In this video we code the “First Steps” page in the FastAPI docs. We import FastAPI and create a FastAPI class instance, make an API endpoint, and discuss the automatic JSON serialization and async functions FastAPI provides. We run the FastAPI app in the browser using Uvicorn. This video is part of the FastAPI tutorial for beginners playlist, where we work through the FastAPI docs.
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┉┉┉ Chapters in this video 📓
00:25 The last playlist video
00:44 Import the FastAPI module – pip
01:04 Create a FastAPI app
01:15 Create a path operation decorator
01:43 Define path operation function & async functions
02:26 Return content & automatic JSON serialization
03:22 💥 #runthat with the Uvicorn server
03:45 Check it in the browser
┉┉┉ Video concept summary 📝
This video is part of the FastAPI tutorial series for beginners. We’ll be working through the “First Steps” page in the FastAPI documentation. (https://fastapi.tiangolo.com/tutorial/first-steps/) In the last video, we set up Visual Studio Code and installed FastAPI.
The FastAPI docs are a comprehensive resource for learning and utilizing FastAPI, a modern, fast (high-performance), web framework for building APIs with Python. The FastAPI docs provide extensive documentation, tutorials, and examples to guide developers in understanding and leveraging the features and capabilities of FastAPI.
Video outline ✏️
Step 1 is importing the FastAPI module, which provides the functionality we need for our API. We create a Python file called `main.py` and import FastAPI using `from fastapi import FastAPI`. This gives us access to the `FastAPI` class for creating our application.
Step 2 involves creating an instance of the FastAPI class. We create a variable called `app` and assign the instance of the FastAPI class to it.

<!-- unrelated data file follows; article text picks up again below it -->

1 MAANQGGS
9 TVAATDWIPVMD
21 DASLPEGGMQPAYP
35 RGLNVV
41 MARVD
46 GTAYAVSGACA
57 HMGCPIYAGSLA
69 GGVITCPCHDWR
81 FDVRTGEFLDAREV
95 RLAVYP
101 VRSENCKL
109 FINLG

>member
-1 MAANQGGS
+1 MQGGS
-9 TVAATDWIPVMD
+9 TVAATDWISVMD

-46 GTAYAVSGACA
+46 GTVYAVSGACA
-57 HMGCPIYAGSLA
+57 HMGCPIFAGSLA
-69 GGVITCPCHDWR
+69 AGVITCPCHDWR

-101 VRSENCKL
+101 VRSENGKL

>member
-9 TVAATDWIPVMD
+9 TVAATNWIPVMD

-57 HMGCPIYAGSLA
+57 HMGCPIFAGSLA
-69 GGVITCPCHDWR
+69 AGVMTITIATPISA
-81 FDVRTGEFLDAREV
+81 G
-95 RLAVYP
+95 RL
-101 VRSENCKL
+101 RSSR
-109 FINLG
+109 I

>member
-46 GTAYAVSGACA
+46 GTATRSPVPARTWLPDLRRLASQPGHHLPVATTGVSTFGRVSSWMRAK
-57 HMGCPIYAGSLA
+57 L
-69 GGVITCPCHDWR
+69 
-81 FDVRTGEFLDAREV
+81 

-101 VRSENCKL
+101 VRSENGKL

Step 3 introduces the path operation decorator. We associate a function with an HTTP GET request to the root path using `@app.get(“/”)`. This decorator tells FastAPI to execute the decorated function when a GET request is made to the root path.
Step 4 is all about defining the path operation function. We use the `async` keyword to create an asynchronous function called `root()`. This allows the function to handle multiple tasks simultaneously without waiting for each task to finish. The `async` keyword in Python is used to define an asynchronous function. It is part of Python’s asynchronous programming capabilities introduced in Python 3.5 with the `asyncio` module. To learn more about asynchronous programming and the `async` keyword in Python, you can refer to the official Python documentation on “Coroutines and Tasks” in the `asyncio` module. Here’s the link to the relevant section in the Python docs: Coroutines and Tasks 🔗 https://docs.python.org/3/library/asyncio-task.html
Step 5 focuses on returning content in response to the GET request. We can return various Python data types, such as dictionaries, lists, strings, etc. FastAPI automatically serializes supported data types to JSON before sending the response. Unlike some other frameworks, FastAPI handles the JSON serialization automatically. FastAPI, Flask, and Django are all popular web frameworks for Python, but they differ in their approach to JSON serialization. In FastAPI, JSON serialization is handled automatically. When you return Python data types such as dictionaries or models from your route functions, FastAPI will automatically serialize them to JSON format before sending the response to the client. In Flask, you need to use the `jsonify` function to convert Python data to JSON format before returning it as a response. Similarly, in Django, you typically use the `JsonResponse` class to serialize Python data to JSON format.
To see our Hello World app in the browser, we use the command `uvicorn main:app –reload` to start the server. Clicking the local server URL or copying it into the browser will display our “Hello World” JSON response.
That’s it for this video. In the next video, we’ll cover the “Path Parameters” page. Remember to like the video, subscribe for more Python tutorials, and I’ll see you in the next one. Thanks!
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